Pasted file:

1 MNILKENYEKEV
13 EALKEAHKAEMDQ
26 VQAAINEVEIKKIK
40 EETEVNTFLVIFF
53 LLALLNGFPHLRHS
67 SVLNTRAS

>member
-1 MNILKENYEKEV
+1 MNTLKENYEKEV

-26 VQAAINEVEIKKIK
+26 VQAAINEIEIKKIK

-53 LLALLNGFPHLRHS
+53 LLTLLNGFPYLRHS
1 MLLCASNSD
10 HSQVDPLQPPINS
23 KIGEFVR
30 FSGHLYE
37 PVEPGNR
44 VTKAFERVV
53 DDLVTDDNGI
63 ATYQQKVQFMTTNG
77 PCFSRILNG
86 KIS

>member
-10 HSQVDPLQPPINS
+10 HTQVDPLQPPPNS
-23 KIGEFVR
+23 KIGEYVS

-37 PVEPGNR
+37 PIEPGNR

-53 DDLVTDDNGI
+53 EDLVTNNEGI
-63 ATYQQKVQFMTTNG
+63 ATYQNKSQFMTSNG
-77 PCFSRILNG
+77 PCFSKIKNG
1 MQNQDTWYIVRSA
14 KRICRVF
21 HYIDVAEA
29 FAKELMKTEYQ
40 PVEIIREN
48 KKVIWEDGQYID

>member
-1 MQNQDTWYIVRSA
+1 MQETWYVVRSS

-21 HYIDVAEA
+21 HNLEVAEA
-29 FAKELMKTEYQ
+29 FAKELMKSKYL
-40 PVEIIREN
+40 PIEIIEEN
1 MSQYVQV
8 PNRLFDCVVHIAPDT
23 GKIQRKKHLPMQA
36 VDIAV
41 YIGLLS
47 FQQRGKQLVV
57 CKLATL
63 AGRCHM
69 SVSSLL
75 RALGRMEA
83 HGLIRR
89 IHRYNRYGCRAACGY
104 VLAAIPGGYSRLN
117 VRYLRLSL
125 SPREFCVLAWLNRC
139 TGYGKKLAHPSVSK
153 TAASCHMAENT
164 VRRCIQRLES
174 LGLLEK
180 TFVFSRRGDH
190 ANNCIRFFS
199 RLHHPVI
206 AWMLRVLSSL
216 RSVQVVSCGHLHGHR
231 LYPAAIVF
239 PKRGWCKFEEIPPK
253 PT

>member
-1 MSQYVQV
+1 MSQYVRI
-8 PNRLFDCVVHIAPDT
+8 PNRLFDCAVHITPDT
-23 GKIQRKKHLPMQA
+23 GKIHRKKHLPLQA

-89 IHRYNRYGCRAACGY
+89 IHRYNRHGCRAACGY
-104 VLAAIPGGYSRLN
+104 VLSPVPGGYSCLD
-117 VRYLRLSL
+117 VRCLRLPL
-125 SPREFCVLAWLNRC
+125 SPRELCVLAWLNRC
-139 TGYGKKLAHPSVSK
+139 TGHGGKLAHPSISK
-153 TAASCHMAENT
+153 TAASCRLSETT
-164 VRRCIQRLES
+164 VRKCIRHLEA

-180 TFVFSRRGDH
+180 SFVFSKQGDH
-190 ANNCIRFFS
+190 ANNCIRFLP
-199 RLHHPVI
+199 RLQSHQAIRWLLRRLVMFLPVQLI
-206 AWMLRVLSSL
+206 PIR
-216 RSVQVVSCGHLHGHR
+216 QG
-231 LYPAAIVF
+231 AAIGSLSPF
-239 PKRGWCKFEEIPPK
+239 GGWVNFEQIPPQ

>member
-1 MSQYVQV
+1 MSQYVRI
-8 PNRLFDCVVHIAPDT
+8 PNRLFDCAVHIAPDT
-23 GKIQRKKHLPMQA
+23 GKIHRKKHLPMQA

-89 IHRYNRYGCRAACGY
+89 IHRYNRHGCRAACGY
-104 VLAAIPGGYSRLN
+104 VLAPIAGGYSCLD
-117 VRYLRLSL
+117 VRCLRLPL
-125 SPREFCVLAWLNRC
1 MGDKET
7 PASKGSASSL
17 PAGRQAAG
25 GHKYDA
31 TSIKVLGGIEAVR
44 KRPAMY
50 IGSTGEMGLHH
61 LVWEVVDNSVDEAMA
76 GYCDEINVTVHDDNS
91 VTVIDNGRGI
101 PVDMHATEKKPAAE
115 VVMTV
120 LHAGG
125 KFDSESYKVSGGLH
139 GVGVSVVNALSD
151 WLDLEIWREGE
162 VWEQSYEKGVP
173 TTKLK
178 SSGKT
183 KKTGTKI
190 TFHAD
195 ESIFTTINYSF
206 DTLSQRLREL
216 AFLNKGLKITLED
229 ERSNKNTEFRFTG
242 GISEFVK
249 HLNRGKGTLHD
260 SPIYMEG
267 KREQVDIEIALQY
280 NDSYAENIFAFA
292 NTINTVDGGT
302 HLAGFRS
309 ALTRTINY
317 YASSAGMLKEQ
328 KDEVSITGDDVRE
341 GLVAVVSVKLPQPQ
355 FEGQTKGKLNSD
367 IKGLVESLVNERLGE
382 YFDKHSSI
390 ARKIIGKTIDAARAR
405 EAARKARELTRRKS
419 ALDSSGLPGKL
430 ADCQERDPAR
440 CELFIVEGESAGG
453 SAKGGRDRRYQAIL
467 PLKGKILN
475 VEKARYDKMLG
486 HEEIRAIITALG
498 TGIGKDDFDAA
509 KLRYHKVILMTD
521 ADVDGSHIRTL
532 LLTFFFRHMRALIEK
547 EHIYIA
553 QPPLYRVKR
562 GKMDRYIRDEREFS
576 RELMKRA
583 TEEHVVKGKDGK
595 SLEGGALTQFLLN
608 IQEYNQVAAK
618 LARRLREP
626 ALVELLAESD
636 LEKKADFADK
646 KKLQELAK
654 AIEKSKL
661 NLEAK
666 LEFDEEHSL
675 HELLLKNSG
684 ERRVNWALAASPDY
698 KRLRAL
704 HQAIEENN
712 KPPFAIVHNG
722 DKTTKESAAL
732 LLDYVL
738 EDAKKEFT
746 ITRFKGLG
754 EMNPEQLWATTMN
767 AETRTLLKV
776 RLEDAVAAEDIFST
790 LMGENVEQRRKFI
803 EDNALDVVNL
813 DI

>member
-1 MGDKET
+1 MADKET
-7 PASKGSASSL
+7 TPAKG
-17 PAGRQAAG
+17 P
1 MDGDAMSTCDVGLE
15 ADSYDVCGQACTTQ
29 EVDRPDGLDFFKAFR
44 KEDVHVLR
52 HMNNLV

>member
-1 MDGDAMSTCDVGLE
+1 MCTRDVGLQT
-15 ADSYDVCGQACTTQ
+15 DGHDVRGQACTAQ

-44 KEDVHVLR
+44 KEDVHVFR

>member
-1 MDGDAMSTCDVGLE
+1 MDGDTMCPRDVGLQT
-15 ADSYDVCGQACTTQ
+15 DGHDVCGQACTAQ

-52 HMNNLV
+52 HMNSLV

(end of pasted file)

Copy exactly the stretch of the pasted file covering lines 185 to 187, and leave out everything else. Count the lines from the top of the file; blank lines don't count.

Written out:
595 SLEGGALTQFLLN
608 IQEYNQVAAK
618 LARRLREP